“I speak to everyone in the same way, whether he is the garbage man or the president of the university.”
― Albert Einstein
The biggest problem of today is that people have stopped being human. We campaign and call for action against the evil people in the world but then turn around and discriminate, hate and backchat about others who dare be different.
A Muslim walking through a mainly white-populated town will be stared at with disdain; a gay person will face persecution because he’s different; and a Hindu procession going down the street will be laughed upon by the Muslims living on the street. If you have the misfortune of being born a Romanian and move to Britain, you are instantly blamed for the rise in prices in this country.
Zenhab Zafar, a 22-year-old Arabic calligraphist and airbrush makeup artist recently started wearing the Hijab [headscarf].
“I’m not a full time hijabi, I’m still getting used to wearing my scarf out and about. So what happened was really mean.” She told me.
Zenhab walked into a corner shop in Chingford to get a can of drink – being diabetic, her blood sugar was getting low so she thought she needed a Rubicon.
“When I went to pay the shop keeper, who was Turkish or Algerian, he told me he wasn’t going to serve me,” She said, “I asked why and he said he didn’t serve my kind in his shop. When I asked what he meant by “my kind”, he rolled his eyes and said I knew exactly what he meant.
“”Take that dish towel off your head and go back on your camel and ride away back to wherever you came from,” He told me.
“I was so shocked I didn’t know what to say.”
See, it’s okay to disagree with something. It’s okay to believe that a certain act or way of life may not be the right one, or the one you would choose. It’s okay to have an opinion. But it’s not okay to treat anyone any differently just because of who they are and what they do.
This brings us to sexuality. Every religious person (and there are many) will tell you how they are against homosexuals. The age old debate about whether it’s a choice or if you’re born that way can be heard far and wide. But we are missing the important thing here. It’s fine if you don’t agree with it, that’s an opinion held by many. It’s not fine however, to persecute homosexuals or to treat them any different than those who are straight. Especially in a country like Britain where there are numerous types of people different in religion, culture, nationality and sexual orientation. Where all are equal and everyone is supposed to be accepted for who they are.
23-year-old Kurt Corbett has always kept it quiet about his sexual orientation.
“I don’t think I’ve ever been discriminated against directly – it’s not something I’ve ever been completely open about and it’s not something that’s obvious with me,” He said, “I have been in situations where people will be saying things in my presence, not knowing that they’re actually in the company of a homosexual.
“There was an example not long ago where we used to have this African guy working as a security guard at my work. He was quite a strict Christian and told me and another guy once about how he hated homosexuality and how he thought that gays should be killed.”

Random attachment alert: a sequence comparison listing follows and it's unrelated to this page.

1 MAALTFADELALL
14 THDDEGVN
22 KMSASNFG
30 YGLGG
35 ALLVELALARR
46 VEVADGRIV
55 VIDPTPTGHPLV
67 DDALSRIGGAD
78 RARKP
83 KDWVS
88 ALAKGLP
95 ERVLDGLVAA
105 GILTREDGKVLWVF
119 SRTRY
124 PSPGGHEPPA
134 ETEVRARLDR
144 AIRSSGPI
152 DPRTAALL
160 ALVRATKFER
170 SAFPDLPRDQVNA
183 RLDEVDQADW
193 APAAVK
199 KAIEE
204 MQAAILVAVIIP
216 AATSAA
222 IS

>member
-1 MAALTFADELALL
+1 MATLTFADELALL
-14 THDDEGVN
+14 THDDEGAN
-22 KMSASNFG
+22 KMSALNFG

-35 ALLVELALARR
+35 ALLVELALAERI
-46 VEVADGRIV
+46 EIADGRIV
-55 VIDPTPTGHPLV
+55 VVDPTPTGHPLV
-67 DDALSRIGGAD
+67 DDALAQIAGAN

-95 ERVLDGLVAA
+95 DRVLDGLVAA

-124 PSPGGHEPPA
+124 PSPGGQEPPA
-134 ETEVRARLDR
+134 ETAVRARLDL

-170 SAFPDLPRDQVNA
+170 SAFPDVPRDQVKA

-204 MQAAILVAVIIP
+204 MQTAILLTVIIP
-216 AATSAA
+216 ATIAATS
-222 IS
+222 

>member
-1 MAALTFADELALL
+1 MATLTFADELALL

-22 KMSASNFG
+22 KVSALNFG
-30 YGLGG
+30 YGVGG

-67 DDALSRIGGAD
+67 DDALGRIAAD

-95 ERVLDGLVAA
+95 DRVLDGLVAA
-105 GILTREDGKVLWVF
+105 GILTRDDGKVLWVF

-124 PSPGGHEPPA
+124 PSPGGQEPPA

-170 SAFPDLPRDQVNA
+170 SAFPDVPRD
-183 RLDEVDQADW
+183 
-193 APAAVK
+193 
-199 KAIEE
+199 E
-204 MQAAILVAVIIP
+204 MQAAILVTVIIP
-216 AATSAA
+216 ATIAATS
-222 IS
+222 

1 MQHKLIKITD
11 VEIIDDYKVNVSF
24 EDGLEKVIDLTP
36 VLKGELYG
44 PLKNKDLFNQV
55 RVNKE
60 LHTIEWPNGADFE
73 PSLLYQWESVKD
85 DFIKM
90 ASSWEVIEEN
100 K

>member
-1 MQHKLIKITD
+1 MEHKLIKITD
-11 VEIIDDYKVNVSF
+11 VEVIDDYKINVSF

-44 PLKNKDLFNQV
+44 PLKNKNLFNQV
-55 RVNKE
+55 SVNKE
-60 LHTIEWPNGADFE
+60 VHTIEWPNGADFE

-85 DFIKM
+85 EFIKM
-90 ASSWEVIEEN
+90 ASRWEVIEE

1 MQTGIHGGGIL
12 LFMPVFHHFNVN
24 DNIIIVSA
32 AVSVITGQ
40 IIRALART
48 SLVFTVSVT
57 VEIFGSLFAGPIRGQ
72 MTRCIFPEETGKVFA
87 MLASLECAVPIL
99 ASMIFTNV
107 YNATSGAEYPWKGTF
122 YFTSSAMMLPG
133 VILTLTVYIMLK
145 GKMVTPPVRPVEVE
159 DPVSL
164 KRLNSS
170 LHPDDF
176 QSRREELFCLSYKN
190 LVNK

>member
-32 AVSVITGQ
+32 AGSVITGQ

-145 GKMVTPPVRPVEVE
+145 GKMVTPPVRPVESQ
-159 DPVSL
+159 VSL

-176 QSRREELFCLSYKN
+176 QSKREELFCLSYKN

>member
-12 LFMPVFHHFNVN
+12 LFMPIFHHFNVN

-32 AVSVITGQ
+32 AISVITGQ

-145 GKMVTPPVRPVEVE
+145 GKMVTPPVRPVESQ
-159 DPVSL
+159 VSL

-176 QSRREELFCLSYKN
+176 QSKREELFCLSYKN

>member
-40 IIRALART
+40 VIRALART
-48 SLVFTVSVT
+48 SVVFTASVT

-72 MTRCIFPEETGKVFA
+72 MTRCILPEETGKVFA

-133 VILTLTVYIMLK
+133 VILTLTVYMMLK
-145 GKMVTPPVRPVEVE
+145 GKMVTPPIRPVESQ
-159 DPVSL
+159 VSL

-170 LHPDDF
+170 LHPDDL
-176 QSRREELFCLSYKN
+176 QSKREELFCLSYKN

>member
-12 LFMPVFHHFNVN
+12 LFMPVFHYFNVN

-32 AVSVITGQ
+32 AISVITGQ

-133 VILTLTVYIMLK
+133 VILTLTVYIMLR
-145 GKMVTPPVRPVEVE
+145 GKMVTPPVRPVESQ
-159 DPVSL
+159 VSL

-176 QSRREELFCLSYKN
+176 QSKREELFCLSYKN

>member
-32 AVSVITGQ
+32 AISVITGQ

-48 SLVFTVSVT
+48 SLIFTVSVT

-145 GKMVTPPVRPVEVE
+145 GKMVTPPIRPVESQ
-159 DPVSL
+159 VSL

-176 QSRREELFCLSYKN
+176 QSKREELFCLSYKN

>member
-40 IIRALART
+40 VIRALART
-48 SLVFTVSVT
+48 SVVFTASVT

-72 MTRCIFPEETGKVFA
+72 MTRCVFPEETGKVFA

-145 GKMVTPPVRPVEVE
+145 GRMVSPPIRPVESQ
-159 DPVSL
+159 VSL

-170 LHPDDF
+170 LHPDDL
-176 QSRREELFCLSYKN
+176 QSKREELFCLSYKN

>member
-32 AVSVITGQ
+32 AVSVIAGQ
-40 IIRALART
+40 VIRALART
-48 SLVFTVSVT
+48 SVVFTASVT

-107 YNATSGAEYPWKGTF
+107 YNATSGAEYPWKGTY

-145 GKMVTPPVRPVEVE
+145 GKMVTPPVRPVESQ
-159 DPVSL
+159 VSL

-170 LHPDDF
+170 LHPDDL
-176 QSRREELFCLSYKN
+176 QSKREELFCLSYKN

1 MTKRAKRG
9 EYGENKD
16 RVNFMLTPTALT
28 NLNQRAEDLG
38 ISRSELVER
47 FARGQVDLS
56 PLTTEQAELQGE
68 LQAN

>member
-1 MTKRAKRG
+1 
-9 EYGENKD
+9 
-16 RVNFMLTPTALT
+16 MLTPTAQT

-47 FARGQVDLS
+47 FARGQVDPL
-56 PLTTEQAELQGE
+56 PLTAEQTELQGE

When it comes to discrimination, race, religion and sexuality are probably the most common three examples of why a person may be treated differently. However, there are people who choose to have, say, a few more piercings than the rest of us, dye their hair a bright colour or have a large tattoo and people aren’t slow in jumping up and hating for a simple choice that everyone has the right to make.
Dan Rich, 28, is a friendly, hardworking person and has recently landed himself a job as a trainee journalist at Toy World Magazine. But does it matter that he’s doing well in life if he has long hair, tattoos and wears heavy metal t-shirts? Apparently not.
He tells me his story: “There was one time about seven or eight years back in a pub where I was having a conversation with an older woman at the bar. This was before I had my hair long and she judged me for having a skull tattoo and wearing an Iron Maiden shirt. I was having a civilised conversation with her and out of nowhere she said she’d never let her son turn out like me.
“She didn’t know what she was talking about though because she couldn’t give me a reason why and when I asked what kind of music her son liked, it turned out to be slightly different variations of what I like so I politely warned her there was a possibility it might happen.
“She was misinformed and may have been a bit drunk but most of the time people get intimidated by what they don’t understand.”
So next time you look at someone and automatically sneer, treat them differently or even think that they are beneath you, just because of what is socially acceptable or what your parents taught you or what the media told you, imagine being in that person’s shoes.
What if you wanted to become Muslim someday? But you were worried about being blamed for those idiots that commit atrocities in the name of Allah but have nothing to do with Islam whatsoever?
What if you wanted to get some piercings but were too afraid because of good-for-nothing judgemental people?
What if you were born in a country where you had no opportunities and had no other option but to move to another country just so you could survive?
Would it be fair for people to treat you like shit based on those factors?
No. I don’t think so.